Living in a van sounds romantic, right? Driving wherever the road leads you, parking the car where you like it, sleeping with a view of the stars above, breakfast at the beach.. Sometimes it actually is that way. Sometimes it’s not though. There’s police officers chasing you away, rainy days where you don’t have anywhere to go, a lack of privacy and most importantly mosquitoes. Tons of mosquitoes.
Anyway, the all in all six months I spent living on the road in a van were some of the best ones in my life. Hard, but also fun. I am going to talk about some important points and maybe after that you’ll decide that clearly, living in a van is not for you. Maybe you’ll want to try it out sometime, though!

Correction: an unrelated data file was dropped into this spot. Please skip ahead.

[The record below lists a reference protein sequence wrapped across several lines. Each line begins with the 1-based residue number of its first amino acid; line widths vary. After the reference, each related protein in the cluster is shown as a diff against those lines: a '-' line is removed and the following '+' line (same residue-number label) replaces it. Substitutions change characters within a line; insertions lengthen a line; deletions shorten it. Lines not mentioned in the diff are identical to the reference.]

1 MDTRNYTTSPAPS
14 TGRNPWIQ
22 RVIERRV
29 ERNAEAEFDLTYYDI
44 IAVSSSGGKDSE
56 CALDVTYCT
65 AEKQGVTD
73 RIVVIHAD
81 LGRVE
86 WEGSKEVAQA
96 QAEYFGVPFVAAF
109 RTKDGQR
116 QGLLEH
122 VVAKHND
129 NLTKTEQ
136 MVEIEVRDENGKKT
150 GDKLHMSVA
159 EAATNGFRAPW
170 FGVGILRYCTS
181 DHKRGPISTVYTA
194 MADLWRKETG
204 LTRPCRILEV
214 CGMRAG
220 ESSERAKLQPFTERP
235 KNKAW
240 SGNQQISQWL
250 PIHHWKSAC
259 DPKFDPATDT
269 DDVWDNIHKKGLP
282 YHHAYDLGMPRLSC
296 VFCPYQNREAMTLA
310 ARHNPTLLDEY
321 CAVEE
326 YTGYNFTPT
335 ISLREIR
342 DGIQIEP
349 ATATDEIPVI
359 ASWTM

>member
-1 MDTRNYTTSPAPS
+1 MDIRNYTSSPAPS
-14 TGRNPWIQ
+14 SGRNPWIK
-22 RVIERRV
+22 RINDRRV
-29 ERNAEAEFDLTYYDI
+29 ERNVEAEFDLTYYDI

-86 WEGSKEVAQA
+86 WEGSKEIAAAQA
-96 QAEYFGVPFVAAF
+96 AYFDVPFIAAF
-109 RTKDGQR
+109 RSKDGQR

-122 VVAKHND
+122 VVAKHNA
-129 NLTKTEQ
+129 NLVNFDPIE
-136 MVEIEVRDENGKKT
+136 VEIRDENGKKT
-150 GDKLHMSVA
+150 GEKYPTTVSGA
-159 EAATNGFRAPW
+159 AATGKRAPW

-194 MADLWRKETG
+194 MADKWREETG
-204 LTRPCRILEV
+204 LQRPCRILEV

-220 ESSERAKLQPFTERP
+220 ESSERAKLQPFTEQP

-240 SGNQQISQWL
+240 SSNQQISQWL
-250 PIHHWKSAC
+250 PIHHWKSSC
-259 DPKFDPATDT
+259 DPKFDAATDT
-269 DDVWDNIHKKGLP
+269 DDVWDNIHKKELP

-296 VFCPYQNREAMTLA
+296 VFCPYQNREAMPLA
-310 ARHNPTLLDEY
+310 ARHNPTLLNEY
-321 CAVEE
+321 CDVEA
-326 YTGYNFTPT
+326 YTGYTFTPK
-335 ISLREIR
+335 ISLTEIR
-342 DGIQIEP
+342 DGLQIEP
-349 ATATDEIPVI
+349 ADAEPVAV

Get a van. Obviously. There’s tons of different models, big ones, small ones.. I decided on a minivan, a Honda Odyssey 2002, which I bought with my friend David who helped with checking that it’s running smoothly (because frankly, while I’m a good driver, I don’t know much about cars). The good thing about minivans is that they don’t use a lot of gas and are quite cheap on the upkeep. Other good models would be a Ford Windstar or a Dodge Grand Caravan. Bigger vans are more expensive on gas, but have more space. Whatever fits your budget. Local car dealers might have what you need, but private sales on sites like craigslist are usually the cheaper option. Registration and insurance are important, even in countries where you don’t necessarily need it (looking at you, New Zealand!). If you have questions about the Canadian system, let me know, I know quite a bit about that.